THE CALM OF THE AGES
Lest we forget!
Groesbeek, a place name I'll never forget.
I was skimming a newspaper when the name of the Dutch town and the Canadian War Cemetery there caught at me.
It smelled of spring sun warming the expanses of grass and tulips, kissing the markers and the little flags fluttering scarlet around them. And below the 2,617 Canadians in a peaceful silence now that the brazen throat of war is silenced.
I have been to too many cemeteries. The celebrity ones, like Eva Peron's, and the family ones. The ones because of work and those I stumbled across in a saunter. But Groesbeek is a special place because it was purchased at a terrible cost.
My parents are buried in Mount Pleasant Cemetery, so famous it has its own history book. I wish I knew as much about them.
The paternal grandparents are buried near where the Donnellys were murdered one February near Lucan. I know more about the lynching of that Black Irish family than them.
My maternal grandparents who took in the three orphans are buried in Chesley. And when my sisters and I visit every decade or so, there is a struggle in our nostalgia between the good times and the bad ones.
I enter a cemetery with the mixed emotions of the first day of school. From the tombs of the pharaohs to the brutal Soviet memorials to the Mount of Olives with the infamous garden, there is a war between my emotions, a confusion in my thoughts.
Yet even the little country cemeteries with the tilting stones, beside the churches abandoned in the flight to the city, have their own tough beauty. And then there is Groesbeek where the greatest nation in the world for flowers lavishes its skill to remember the youths who freed them and died too soon.
My oldest son is telling rapt stories about his visits to the battlefields. Everyone should do it. There is a shiver to your memory when you are driving somewhere in Europe and the sign at the roadside just doesn't mark the town ahead but is the name of a battle that shredded men like Satan's thresher.
The first seed I planted this spring came from poppies from Flander's Fields, a poem of my childhood that I can no longer repeat without a catch in my throat and a swipe to my eyes.
Lest I forget!
There was the afternoon when the sun broiled down on a terraced hill in the centre of Sicily where the 484 Canadians who died in the battle for the island rest at Agira. The wife of the faithful caretaker had fashioned a wreath with "flowers" made from crumpled foil because the real one didn't come. It arrives just as Bill Davis begins. By honourable consensus that I helped arrange, the politicians and press use the homemade memorial instead because it was made with the heart.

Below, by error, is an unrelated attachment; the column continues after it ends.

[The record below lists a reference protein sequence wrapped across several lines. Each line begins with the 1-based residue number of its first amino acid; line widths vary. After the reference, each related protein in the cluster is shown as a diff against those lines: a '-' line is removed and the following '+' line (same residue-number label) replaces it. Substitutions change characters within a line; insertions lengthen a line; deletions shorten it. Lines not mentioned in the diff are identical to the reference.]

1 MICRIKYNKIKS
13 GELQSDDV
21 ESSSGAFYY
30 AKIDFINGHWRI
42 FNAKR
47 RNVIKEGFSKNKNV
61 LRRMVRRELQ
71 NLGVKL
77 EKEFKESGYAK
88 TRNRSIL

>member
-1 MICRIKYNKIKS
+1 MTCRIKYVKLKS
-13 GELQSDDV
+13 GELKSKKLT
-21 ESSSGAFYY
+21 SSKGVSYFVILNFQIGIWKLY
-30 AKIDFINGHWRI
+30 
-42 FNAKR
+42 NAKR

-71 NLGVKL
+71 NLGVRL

The Dutch don't have the problems of tending that sun-baked hill. They have created with volunteers from those who were there to the kids who have only been told a stone garden of memory that surely pleases all Canadians who come to remember when a growing country punched above its weight and earned battle honours in world history.
Mary and I were there as part of the scouting party as Toronto formally twinned with Amsterdam. At the functions, it's hugs and kisses and extra drinks all round when I tell them my mother was born in Rotterdam. So I tell them often.
Then the Torontonians came to Groesbeek as part of the program where the Dutch
demonstrated hourly that our country has a corner in their hearts.
The heavy silence as we wander through the graves is broken when we exclaim, as so many do in our war cemeteries, at how young they were. There were tears too, as parents think of their sorrow if they had to send their kids to war, or stay silent when they lied about their age.
The speeches end and the wreaths are laid and the crowd grows impatient at the bus. It has been a long and thirsty day.
At every such cemetery, there is a cairn where a book describes the actions that led to most of the casualties. I am plodding my way through the fights for The Rhineland, not wanting to make a mistake in detail. If I did, Peter Worthington, MacKenzie Porter and Fred Cederberg would haunt my dreams with the disapprove that only the survivor of hand-to-hand combat can muster.
I find that General H.D.G. Crerar, the general in charge of the Canadian forces in Europe, decreed that no Canadian soldier would be buried in German soil. So they were brought across the nearby border and buried in Groesbeek in a rare move.
My notes become a sweaty mess. I know there's a VC winner buried here, and several Canadian spies shot by the Germans. But what are the circumstances? People shout impatiently. Finally, an army captain strides up and says everyone's waiting. I said to him that all I am trying to do is to find out exactly why all these hundreds of young Canadians are buried here and if the bus load doesn't like it, they can drive into the nearest canal.
He saluted and said "very good sir. I'll tell them they have to wait."
Lest we forget!